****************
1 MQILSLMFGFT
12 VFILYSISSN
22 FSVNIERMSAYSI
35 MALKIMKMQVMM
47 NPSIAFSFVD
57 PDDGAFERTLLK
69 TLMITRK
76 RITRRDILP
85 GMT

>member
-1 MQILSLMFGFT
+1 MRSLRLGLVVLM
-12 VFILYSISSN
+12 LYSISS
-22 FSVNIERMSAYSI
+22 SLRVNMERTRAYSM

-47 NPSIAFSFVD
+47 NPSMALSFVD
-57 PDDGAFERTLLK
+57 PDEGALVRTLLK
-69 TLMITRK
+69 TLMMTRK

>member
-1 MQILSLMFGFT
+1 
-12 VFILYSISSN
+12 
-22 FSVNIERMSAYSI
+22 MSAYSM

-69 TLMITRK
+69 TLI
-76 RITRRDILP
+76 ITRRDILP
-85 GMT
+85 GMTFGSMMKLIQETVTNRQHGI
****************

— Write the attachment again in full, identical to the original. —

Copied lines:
1 MQILSLMFGFT
12 VFILYSISSN
22 FSVNIERMSAYSI
35 MALKIMKMQVMM
47 NPSIAFSFVD
57 PDDGAFERTLLK
69 TLMITRK
76 RITRRDILP
85 GMT

>member
-1 MQILSLMFGFT
+1 MRSLRLGLVVLM
-12 VFILYSISSN
+12 LYSISS
-22 FSVNIERMSAYSI
+22 SLRVNMERTRAYSM

-47 NPSIAFSFVD
+47 NPSMALSFVD
-57 PDDGAFERTLLK
+57 PDEGALVRTLLK
-69 TLMITRK
+69 TLMMTRK

>member
-1 MQILSLMFGFT
+1 
-12 VFILYSISSN
+12 
-22 FSVNIERMSAYSI
+22 MSAYSM

-69 TLMITRK
+69 TLI
-76 RITRRDILP
+76 ITRRDILP
-85 GMT
+85 GMTFGSMMKLIQETVTNRQHGI